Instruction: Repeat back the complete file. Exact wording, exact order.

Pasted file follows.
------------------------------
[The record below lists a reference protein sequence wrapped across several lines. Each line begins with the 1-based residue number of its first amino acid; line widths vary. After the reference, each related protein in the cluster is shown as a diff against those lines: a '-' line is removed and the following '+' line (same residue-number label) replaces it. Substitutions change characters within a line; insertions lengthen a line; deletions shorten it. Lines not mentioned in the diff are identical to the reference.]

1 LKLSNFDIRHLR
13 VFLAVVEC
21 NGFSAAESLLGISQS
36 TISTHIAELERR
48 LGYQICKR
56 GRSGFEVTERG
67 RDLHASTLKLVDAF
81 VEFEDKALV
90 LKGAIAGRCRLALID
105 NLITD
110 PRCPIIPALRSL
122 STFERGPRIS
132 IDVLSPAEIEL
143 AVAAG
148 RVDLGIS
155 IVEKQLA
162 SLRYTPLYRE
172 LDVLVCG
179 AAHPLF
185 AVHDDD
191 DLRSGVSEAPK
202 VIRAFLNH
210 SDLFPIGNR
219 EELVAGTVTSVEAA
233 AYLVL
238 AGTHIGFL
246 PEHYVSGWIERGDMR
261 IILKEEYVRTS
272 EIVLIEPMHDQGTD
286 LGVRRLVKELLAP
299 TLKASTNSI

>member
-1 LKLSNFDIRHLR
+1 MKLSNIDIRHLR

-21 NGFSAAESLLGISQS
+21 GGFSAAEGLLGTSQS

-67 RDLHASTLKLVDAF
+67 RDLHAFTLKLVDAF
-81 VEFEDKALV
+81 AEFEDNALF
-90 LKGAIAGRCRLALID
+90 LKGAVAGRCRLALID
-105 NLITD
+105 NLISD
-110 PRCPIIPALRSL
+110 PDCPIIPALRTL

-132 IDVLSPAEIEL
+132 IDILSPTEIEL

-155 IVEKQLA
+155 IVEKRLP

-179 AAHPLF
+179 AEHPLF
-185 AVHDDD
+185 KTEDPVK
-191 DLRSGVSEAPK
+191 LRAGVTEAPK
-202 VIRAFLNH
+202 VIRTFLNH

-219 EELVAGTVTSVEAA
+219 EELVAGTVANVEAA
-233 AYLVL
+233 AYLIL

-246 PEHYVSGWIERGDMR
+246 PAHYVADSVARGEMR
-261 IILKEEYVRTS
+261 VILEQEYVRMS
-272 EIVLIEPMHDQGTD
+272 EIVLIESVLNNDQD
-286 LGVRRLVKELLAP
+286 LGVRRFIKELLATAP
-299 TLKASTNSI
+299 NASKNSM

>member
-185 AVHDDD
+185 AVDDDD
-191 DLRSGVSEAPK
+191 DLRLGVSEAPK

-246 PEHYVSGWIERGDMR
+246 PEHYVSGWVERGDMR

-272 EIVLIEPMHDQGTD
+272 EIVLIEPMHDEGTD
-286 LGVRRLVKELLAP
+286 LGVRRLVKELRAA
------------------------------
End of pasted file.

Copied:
[The record below lists a reference protein sequence wrapped across several lines. Each line begins with the 1-based residue number of its first amino acid; line widths vary. After the reference, each related protein in the cluster is shown as a diff against those lines: a '-' line is removed and the following '+' line (same residue-number label) replaces it. Substitutions change characters within a line; insertions lengthen a line; deletions shorten it. Lines not mentioned in the diff are identical to the reference.]

1 LKLSNFDIRHLR
13 VFLAVVEC
21 NGFSAAESLLGISQS
36 TISTHIAELERR
48 LGYQICKR
56 GRSGFEVTERG
67 RDLHASTLKLVDAF
81 VEFEDKALV
90 LKGAIAGRCRLALID
105 NLITD
110 PRCPIIPALRSL
122 STFERGPRIS
132 IDVLSPAEIEL
143 AVAAG
148 RVDLGIS
155 IVEKQLA
162 SLRYTPLYRE
172 LDVLVCG
179 AAHPLF
185 AVHDDD
191 DLRSGVSEAPK
202 VIRAFLNH
210 SDLFPIGNR
219 EELVAGTVTSVEAA
233 AYLVL
238 AGTHIGFL
246 PEHYVSGWIERGDMR
261 IILKEEYVRTS
272 EIVLIEPMHDQGTD
286 LGVRRLVKELLAP
299 TLKASTNSI

>member
-1 LKLSNFDIRHLR
+1 MKLSNIDIRHLR

-21 NGFSAAESLLGISQS
+21 GGFSAAEGLLGTSQS

-67 RDLHASTLKLVDAF
+67 RDLHAFTLKLVDAF
-81 VEFEDKALV
+81 AEFEDNALF
-90 LKGAIAGRCRLALID
+90 LKGAVAGRCRLALID
-105 NLITD
+105 NLISD
-110 PRCPIIPALRSL
+110 PDCPIIPALRTL

-132 IDVLSPAEIEL
+132 IDILSPTEIEL

-155 IVEKQLA
+155 IVEKRLP

-179 AAHPLF
+179 AEHPLF
-185 AVHDDD
+185 KTEDPVK
-191 DLRSGVSEAPK
+191 LRAGVTEAPK
-202 VIRAFLNH
+202 VIRTFLNH

-219 EELVAGTVTSVEAA
+219 EELVAGTVANVEAA
-233 AYLVL
+233 AYLIL

-246 PEHYVSGWIERGDMR
+246 PAHYVADSVARGEMR
-261 IILKEEYVRTS
+261 VILEQEYVRMS
-272 EIVLIEPMHDQGTD
+272 EIVLIESVLNNDQD
-286 LGVRRLVKELLAP
+286 LGVRRFIKELLATAP
-299 TLKASTNSI
+299 NASKNSM

>member
-185 AVHDDD
+185 AVDDDD
-191 DLRSGVSEAPK
+191 DLRLGVSEAPK

-246 PEHYVSGWIERGDMR
+246 PEHYVSGWVERGDMR

-272 EIVLIEPMHDQGTD
+272 EIVLIEPMHDEGTD
-286 LGVRRLVKELLAP
+286 LGVRRLVKELRAA